September 9, 2016: Cerebral Cortex
Paul Bowie, Elaine McNaughton, David Bruce, Deirdre Holly, Eleanor Forrest, Marion Macleod, Susan Kennedy, Ailsa Power, Denis Toppin, Irene Black, Janet Pooley, Audrey Taylor, Vivien Swanson, Moya Kelly, Julie Ferguson, Suzanne Stirling, Judy Wakeling, Angela Inglis, John McKay, Joan Sargeant
INTRODUCTION: Significant event analysis (SEA) is well established in many primary care settings but can be poorly implemented. Reasons include the emotional impact on clinicians and limited knowledge of systems thinking in establishing why events happen and formulating improvements. To enhance SEA effectiveness, we developed and tested "guiding tools" based on human factors principles. METHODS: Mixed-methods development of guiding tools (Personal Booklet-to help with emotional demands and apply a human factors analysis at the individual level; Desk Pad-to guide a team-based systems analysis; and a written Report Format) by a multiprofessional "expert" group and testing with Scottish primary care practitioners who submitted completed enhanced SEA reports...
2016: Journal of Continuing Education in the Health Professions
Richard Macrez, Peter K Stys, Denis Vivien, Stuart A Lipton, Fabian Docagne
Research advances support the idea that excessive activation of the glutamatergic pathway plays an important part in the pathophysiology of multiple sclerosis. Beyond the well established direct toxic effects on neurons, additional sites of glutamate-induced cell damage have been described, including effects in oligodendrocytes, astrocytes, endothelial cells, and immune cells. Such toxic effects could provide a link between various pathological aspects of multiple sclerosis, such as axonal damage, oligodendrocyte cell death, demyelination, autoimmunity, and blood-brain barrier dysfunction...
September 2016: Lancet Neurology
Matthieu Legrand, Maud Gits-Muselli, Louis Boutin, Dea Garcia-Hermoso, Véronique Maurel, Sabri Soussi, Mourad Benyamina, Axelle Ferry, Maïté Chaussard, Samia Hamane, Blandine Denis, Sophie Touratier, Nicolas Guigue, Emilie Fréalle, Mathieu Jeanne, Jean-Vivien Shaal, Charles Soler, Maurice Mimoun, Marc Chaouat, Matthieu Lafaurie, Alexandre Mebazaa, Stéphane Bretagne, Alexandre Alanio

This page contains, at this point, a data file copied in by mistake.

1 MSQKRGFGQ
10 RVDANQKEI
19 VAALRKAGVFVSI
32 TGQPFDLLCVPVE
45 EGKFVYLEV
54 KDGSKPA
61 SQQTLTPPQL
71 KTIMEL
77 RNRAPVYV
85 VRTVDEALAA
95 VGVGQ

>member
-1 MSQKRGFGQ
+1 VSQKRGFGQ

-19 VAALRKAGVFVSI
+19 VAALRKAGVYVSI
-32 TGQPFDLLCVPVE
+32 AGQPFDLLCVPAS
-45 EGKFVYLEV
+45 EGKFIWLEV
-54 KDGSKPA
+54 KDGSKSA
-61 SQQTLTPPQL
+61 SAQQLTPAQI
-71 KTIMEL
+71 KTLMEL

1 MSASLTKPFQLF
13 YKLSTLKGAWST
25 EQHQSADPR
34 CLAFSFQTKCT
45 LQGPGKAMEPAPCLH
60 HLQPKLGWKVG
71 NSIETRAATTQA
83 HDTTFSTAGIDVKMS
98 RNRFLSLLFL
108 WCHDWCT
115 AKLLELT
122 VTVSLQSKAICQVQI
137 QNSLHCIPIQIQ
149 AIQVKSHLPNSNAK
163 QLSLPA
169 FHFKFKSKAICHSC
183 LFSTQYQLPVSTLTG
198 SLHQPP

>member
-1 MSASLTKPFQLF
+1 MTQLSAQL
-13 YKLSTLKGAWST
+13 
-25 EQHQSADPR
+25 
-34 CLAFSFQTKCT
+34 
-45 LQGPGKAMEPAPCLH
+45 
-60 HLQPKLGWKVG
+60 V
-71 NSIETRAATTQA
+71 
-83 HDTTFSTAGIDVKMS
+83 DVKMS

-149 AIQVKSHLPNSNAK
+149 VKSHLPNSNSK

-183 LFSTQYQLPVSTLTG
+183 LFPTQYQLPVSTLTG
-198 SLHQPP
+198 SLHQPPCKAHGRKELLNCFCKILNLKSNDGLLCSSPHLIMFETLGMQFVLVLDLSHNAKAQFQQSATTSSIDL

BACKGROUND:  Invasive wound mucormycosis (IWM) is associated with an extremely poor outcome among critically ill burn patients. The purpose of this study was to describe the detection of circulating Mucorales DNA for the early recognition of IWM in critically ill burn patients and to report the potential value of detecting circulating Mucorales DNA (cmDNA) for treatment guidance. METHODS:  Severely ill burn patients admitted to a tertiary referral center between October 2013 and February 2016 were included...
August 17, 2016: Clinical Infectious Diseases: An Official Publication of the Infectious Diseases Society of America
Oscar A Marcos-Contreras, Sara Martinez de Lizarrondo, Isabelle Bardou, Cyrille Orset, Mathilde Pruvost, Antoine Anfray, Yvann Frigout, Yannick Hommet, Laurent Lebouvier, Joan Montaner, Denis Vivien, Maxime Gauberti
Hyperfibrinolysis is a systemic condition occurring in various clinical disorders such as trauma, liver cirrhosis or leukemia. Apart from increased bleeding tendency, the pathophysiological consequences of hyperfibrinolysis remain largely unknown. Our present aim was to develop an experimental model of hyperfibrinolysis and to study its effects on the homeostasis of the blood brain barrier (BBB). We induced a sustained hyperfibrinolytic state in mice by hydrodynamic transfection of a plasmid encoding for tissue-type plasminogen activator (tPA)...
August 16, 2016: Blood
Richard Macrez, Maria C Ortega, Isabelle Bardou, Anupriya Mehra, Antoine Fournier, Susanne M A Van der Pol, Benoit Haelewyn, Eric Maubert, Flavie Lesept, Arnaud Chevilley, Fernando de Castro, Helga E De Vries, Denis Vivien, Diego Clemente, Fabian Docagne
Multiple sclerosis is among the most common causes of neurological disability in young adults. Here we provide the preclinical proof of concept of the benefit of a novel strategy of treatment for multiple sclerosis targeting neuroendothelial N-methyl-D-aspartate glutamate receptors. We designed a monoclonal antibody against N-methyl-D-aspartate receptors, which targets a regulatory site of the GluN1 subunit of N-methyl-D-aspartate receptor sensitive to the protease tissue plasminogen activator. This antibody reverted the effect of tissue plasminogen activator on N-methyl-D-aspartate receptor function without affecting basal N-methyl-D-aspartate receptor activity (n = 21, P < 0...